Jonathan Hall – the RSPB's UK Overseas Territories Officer brings us some fantastic news in this guest blog:

Some great news to share from the UK Overseas Territory of Ascension Island, located in the tropical South Atlantic half-way between Brazil and Africa. On Monday the Governor of Ascension created seven new nature reserves and wildlife sanctuaries on the island (they previously only had 1 protected area). This means that 20% of Ascension’s land area is now protected, including all the most important sites for wildlife. Fantastic news!

Ascension is so important because it is home to the second largest green turtle nesting site in the Atlantic, with over 25,000 nests per year, as well as one of the most important tropical seabird breeding sites in the world. The Island’s three main turtle nesting beaches have all finally been given protection, whilst the dramatic seabird nesting colonies of the Wideawake Fairs, Boatswain Bird Island and the Letterbox Peninsula, home to more than 800,000 nesting seabirds, also received legal protection for the first time.

The Wideawake Fairs are incredible and intriguingly named places, which earned their moniker from the hundreds of thousands of sooty terns which nest on them. The noise they make is amazing, hence the name given to them by the local population of ‘Wideawakes’... The colonies are concentrated on two fairs, and both now have nature reserve status.

Boatswain Bird Island meanwhile is famous for its role as the last nesting site of the unique Ascension Island frigatebird, which had been driven off the main island by introduced feral cat predation and restricted to this one rock stack. A successful feral cat eradication lead by the RSPB and Ascension Island Government, with funding from the Foreign & Commonwealth Office, enabled the frigatebirds to return to the mainland to breed in 2012. Both Boatswain Bird island, on which over 95% of the world population of the Ascension frigatebird, and their new nesting sites on the mainland, have received protection.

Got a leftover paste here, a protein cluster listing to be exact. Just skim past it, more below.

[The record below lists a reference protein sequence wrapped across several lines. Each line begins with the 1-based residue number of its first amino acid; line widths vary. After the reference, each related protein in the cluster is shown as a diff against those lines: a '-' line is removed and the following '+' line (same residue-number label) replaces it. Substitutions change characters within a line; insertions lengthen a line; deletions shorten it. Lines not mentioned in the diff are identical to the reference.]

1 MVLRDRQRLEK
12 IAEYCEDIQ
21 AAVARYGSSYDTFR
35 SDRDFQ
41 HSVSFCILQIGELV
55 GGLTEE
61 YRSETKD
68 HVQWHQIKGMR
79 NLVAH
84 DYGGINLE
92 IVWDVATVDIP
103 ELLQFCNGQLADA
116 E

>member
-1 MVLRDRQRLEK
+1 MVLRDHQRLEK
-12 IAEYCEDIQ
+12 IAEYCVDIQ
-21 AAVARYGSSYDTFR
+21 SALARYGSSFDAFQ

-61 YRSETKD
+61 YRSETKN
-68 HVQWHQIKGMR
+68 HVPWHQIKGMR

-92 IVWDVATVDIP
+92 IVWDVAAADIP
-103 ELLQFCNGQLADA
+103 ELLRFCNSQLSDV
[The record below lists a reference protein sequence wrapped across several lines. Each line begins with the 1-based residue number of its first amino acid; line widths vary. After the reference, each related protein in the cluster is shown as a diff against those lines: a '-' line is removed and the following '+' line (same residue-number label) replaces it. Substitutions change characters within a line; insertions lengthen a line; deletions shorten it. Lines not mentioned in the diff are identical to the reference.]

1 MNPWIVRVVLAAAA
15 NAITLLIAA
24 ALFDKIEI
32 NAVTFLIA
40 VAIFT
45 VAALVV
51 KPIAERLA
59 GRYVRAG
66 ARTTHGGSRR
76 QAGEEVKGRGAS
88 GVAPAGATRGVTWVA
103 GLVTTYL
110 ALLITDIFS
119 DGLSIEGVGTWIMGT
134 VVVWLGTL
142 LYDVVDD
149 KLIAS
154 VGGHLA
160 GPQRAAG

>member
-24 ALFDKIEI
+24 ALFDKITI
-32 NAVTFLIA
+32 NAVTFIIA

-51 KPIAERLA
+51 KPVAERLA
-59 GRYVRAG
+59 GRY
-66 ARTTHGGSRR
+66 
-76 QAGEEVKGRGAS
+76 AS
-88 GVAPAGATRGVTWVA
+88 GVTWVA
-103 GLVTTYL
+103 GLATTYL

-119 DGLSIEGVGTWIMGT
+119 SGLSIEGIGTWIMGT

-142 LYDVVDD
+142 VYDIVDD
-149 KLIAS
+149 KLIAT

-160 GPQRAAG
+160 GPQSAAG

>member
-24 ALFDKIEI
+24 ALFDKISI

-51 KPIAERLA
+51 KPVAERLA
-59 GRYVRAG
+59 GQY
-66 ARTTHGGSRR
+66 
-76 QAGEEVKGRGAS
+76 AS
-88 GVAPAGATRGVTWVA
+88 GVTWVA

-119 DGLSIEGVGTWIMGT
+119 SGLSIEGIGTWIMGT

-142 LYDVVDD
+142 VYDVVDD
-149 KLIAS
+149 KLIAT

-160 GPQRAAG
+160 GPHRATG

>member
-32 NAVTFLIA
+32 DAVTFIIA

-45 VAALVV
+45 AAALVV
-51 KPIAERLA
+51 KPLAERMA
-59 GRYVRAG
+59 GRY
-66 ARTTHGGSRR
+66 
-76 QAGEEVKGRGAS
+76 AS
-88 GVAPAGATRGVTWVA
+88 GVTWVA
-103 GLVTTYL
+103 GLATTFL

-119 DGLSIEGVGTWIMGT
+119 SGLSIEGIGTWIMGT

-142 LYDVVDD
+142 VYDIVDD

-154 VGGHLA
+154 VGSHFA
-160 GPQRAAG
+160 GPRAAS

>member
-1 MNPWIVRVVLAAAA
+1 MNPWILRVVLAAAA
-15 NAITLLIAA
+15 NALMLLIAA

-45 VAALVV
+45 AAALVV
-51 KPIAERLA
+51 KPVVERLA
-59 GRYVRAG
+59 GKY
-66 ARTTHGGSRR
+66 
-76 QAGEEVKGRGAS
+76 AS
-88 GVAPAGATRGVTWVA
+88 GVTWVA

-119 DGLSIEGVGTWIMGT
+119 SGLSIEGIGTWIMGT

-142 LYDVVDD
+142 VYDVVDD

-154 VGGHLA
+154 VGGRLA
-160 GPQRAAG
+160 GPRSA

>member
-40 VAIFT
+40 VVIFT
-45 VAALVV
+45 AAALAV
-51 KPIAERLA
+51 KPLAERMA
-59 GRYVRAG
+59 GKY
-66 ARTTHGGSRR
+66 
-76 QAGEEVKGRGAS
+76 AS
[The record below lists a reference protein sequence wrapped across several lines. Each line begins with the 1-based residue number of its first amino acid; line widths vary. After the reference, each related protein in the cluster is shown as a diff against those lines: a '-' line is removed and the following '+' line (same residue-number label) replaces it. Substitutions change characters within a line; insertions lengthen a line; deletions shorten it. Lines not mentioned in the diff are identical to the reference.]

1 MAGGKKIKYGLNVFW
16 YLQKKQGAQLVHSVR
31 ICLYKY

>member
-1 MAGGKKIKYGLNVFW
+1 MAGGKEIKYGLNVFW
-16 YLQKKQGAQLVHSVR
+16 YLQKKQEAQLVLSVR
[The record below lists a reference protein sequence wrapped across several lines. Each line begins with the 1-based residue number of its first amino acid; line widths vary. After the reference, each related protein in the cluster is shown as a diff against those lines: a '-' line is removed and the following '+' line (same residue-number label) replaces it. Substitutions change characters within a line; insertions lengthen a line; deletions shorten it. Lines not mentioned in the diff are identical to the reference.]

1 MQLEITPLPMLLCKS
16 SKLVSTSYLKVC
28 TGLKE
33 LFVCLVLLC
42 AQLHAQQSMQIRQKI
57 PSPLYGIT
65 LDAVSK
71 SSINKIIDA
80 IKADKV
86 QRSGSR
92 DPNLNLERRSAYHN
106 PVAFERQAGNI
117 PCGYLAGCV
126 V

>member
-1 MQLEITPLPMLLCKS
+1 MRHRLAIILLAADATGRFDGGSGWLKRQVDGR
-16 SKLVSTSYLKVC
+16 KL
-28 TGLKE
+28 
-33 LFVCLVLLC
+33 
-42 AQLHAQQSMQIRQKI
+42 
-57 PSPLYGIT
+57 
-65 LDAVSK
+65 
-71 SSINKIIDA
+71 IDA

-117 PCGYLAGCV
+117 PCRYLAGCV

Boatswain Bird Island - home to over 95% of the breeding population of the Ascension frigatebird, and now protected as a wildlife sanctuary (Stephen Vacher)

The RSPB played a leading role in helping to establish the Ascension Island Government Conservation Department roughly a decade ago, and is therefore delighted to see the huge progress which has been made on the island over the past few years. This includes passage of groundbreaking wildlife protection legislation last year, and then this week’s new announcement about protected areas. Much of this progress has been enabled through a UK Government funded Darwin Plus project, lead by Drs Sam and Nicola Weber for the Ascension Island Government and University of Exeter, and in which the RSPB is a partner. The Ascension Island Council has also played a leading and notable role in promoting environmental protection.

Long Beach is one of the Atlantic’s most important green turtle nesting beaches, and one of Ascension’s 7 new protected areas (Stephen Weber)

Over 25,000 endangered green turtle nests are laid on Ascension every year. (Sam Weber)

The RSPB is now working towards the designation of Ascension’s rich tropical waters as the Atlantic’s largest fully-protected marine reserve- an ‘Ascension Island Ocean Sanctuary’ measuring over 440,000 km². There are currently no marine protected areas in Ascension’s waters, but a fully protected reserve would help ensure that Ascension’s amazing seabird, turtle, shark, tuna and whale populations are also protected when in their marine environment.  

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